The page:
In the past few weeks, as the United States of America has sought to withdraw from the mineral-rich country of Afghanistan after a period of 20 years, the Taliban has strengthened its stronghold on the country and now seeks to reign supreme.
Set against this backdrop, the political future of the country looks bleak which in turn implies an uncertain future for its trade with India.
Ajay Sahai, the Director-General of the Federation of Indian Export Organisation (or FIEO) therefore feels that the country’s exporters should be careful with their payments. He further stated that sufficient credit insurance could be availed of by them.
India and Afghanistan have previously maintained cordial relations in terms of their export and import handovers.
Afghanistan’s exports that have been welcomed by India include their dry fruit and nuts ranging from walnuts, figs, and pine nuts to dried raisins, dried apricots, pistachios, and dried cherries. Their fresh fruit which has included cherries, watermelons, pomegranates, and apricots has been equally well met. Medicinal herbs too, have also been favoured by the Indian market.
When examining India’s exports to Afghanistan, staples including tea, coffee, cotton, and pepper have been in demand. However, with the Taliban takeover presently in effect in Afghanistan, trade relations between the two countries are expected to be impacted with a reduction in goods being brought in and sent out. Despite the bilateral trade relations expecting a decline, there is hope and belief that Afghanistan will continue to need products from India owing to which exports might continue.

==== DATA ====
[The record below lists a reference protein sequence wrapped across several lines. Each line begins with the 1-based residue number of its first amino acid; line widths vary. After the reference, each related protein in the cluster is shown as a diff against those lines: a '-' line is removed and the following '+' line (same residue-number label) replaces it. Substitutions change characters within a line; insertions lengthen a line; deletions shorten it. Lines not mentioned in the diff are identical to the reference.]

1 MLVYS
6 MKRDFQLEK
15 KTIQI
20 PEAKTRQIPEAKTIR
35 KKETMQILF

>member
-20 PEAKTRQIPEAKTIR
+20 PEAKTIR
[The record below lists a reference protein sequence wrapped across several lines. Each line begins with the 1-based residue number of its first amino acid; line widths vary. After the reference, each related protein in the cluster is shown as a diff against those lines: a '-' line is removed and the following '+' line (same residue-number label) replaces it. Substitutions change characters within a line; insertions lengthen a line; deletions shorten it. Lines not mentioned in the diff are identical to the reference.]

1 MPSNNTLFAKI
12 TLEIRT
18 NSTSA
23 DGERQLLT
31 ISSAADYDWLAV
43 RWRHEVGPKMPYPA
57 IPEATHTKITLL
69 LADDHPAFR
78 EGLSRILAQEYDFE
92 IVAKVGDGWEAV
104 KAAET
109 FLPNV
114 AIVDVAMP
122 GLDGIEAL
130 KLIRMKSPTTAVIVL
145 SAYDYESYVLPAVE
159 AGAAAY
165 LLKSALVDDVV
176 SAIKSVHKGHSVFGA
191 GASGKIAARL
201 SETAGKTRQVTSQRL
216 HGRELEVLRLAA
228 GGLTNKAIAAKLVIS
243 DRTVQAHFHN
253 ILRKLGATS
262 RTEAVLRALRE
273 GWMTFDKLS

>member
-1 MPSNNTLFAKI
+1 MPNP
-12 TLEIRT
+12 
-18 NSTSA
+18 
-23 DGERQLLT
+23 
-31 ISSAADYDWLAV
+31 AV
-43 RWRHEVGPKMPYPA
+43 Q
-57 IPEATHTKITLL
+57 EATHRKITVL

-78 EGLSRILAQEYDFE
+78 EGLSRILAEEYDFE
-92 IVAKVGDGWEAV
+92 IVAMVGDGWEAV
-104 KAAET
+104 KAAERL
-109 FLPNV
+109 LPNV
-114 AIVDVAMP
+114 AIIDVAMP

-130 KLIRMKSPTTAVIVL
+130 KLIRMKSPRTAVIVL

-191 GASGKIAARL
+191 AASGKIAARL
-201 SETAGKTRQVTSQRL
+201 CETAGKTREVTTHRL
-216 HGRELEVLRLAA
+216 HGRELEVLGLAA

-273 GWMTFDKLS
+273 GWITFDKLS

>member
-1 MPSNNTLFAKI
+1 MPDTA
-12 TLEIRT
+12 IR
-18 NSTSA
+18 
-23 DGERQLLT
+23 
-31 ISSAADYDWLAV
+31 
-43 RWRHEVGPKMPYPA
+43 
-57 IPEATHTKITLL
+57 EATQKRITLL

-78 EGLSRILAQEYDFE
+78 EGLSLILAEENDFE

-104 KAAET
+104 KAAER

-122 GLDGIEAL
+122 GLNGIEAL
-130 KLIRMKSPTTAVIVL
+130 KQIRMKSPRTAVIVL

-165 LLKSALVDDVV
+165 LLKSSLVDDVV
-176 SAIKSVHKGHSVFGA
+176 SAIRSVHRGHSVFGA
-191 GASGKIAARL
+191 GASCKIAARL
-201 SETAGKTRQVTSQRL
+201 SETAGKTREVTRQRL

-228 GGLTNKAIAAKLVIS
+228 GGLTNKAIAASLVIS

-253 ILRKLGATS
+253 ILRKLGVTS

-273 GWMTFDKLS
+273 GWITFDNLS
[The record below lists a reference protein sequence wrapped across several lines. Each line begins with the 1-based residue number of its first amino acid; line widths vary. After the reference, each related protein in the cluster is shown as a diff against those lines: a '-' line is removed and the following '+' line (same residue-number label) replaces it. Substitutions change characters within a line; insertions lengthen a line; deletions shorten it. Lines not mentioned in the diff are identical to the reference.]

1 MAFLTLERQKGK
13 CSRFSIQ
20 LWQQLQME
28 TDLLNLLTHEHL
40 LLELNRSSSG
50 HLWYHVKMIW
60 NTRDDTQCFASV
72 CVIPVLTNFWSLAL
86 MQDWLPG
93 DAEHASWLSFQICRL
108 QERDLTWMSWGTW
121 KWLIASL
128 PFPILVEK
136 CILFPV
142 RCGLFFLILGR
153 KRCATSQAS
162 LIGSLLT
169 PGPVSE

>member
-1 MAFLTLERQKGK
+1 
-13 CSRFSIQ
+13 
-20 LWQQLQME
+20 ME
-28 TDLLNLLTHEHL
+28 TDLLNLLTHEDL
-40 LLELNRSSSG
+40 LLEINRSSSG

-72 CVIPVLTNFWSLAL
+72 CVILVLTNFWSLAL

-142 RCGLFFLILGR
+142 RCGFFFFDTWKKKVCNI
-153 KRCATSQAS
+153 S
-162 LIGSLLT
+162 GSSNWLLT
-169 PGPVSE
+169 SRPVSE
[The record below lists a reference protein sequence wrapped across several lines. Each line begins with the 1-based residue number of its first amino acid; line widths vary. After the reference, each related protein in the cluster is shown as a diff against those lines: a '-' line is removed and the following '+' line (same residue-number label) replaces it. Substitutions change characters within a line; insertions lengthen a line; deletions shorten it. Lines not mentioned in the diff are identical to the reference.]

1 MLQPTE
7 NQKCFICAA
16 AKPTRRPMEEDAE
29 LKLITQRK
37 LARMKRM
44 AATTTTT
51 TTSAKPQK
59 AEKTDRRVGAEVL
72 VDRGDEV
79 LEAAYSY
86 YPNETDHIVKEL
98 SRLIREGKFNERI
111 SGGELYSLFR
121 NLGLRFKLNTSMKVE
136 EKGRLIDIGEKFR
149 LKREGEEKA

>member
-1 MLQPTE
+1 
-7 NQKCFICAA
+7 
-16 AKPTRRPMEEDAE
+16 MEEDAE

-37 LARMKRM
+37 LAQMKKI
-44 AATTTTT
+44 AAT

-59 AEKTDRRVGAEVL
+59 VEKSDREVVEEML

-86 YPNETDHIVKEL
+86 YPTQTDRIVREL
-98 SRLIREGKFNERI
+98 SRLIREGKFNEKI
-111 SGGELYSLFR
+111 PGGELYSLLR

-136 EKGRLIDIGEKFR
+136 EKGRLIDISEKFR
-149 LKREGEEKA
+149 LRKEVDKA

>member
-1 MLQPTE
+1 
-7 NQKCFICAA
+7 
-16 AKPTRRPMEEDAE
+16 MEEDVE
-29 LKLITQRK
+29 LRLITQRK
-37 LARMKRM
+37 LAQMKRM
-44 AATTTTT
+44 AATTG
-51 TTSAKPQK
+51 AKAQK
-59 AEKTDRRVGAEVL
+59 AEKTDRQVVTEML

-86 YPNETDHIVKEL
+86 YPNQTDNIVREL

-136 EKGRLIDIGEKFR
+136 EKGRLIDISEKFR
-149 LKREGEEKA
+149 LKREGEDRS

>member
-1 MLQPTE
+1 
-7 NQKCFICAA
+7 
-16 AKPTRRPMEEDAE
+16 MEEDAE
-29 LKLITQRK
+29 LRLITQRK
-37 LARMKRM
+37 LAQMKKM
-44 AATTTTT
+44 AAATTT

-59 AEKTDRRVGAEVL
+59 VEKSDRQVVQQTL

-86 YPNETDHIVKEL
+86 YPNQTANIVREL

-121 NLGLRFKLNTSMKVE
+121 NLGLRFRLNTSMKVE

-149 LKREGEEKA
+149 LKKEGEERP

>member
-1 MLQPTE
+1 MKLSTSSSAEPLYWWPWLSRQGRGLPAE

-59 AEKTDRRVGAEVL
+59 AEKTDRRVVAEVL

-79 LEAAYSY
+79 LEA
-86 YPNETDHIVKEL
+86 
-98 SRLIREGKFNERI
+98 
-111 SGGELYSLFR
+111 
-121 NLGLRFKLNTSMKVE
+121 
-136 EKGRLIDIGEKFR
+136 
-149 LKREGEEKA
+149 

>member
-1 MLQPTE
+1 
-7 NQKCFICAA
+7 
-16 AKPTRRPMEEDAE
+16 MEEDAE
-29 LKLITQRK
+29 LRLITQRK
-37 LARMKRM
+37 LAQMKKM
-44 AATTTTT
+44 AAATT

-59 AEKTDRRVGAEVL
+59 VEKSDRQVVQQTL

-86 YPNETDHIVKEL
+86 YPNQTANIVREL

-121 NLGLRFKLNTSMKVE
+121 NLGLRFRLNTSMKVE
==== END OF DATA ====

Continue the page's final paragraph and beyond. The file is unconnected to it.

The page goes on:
Afghanistan’s President Ashraf Ghani fled the country hours prior to the Taliban gaining control of Kabul, the country’s capital which is home to the presidential palace, and which is now a Taliban stronghold. Kabul is also home to the Hamid Karzai International Airport which is one of the country’s five international airports.
Owing to the fact that Afghanistan is a landlocked country, air routes are the primary medium via which exports are shuffled into the country. Now, with uncertainty pertaining to the Afghan airspace as citizens seek to flee the war-torn nation, trade remains a secondary issue. It is likely to only resume once the situation settles down.
According to Arvind Goenka who serves as the Chairman of the Plastics Export Promotion Council of India (or PLEXCONCIL), private planes are set to become key players against this backdrop. This is owed to the fact that they will be required to establish relationships with third countries in order to export to Afghanistan.
Exporter to Afghanistan, Rajiv Malhotra, owner of Sai International believes that issues pertaining to timely payments would prevent Indian exports from being sent to Afghanistan.
The bilateral trade relations that India and Afghanistan have previously shared have amounted to USD 1.4 Billion for 2020 – 2021 whereas they amounted to USD 1.52 Billion for the period of 2019 – 2020. Indian exports amounted to USD 826 Million set against imports that amounted to USD 510 Million in totality for the period of 2020 – 2021.
The political, social, and economic future for Afghanistan now looks bleak. Although the Taliban claim to be more accepting of societal advancements they still appear to have not changed their strict religious outlook that is more extreme than it is acceptable. Trade relations with the country will likely only resume once the political unrest in the country settles down.
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